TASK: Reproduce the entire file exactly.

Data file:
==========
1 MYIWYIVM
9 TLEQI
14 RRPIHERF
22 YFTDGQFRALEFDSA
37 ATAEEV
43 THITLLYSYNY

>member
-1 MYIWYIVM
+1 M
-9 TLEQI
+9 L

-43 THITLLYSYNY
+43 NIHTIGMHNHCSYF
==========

1 MYIWYIVM
9 TLEQI
14 RRPIHERF
22 YFTDGQFRALEFDSA
37 ATAEEV
43 THITLLYSYNY

>member
-1 MYIWYIVM
+1 M
-9 TLEQI
+9 L

-43 THITLLYSYNY
+43 NIHTIGMHNHCSYF